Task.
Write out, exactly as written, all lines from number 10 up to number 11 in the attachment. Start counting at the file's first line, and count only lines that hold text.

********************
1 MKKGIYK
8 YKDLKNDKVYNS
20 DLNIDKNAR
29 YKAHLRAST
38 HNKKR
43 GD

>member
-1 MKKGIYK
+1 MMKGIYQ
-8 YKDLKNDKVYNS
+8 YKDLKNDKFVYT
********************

-8 YKDLKNDKVYNS
+8 YKDLKNDKFVYT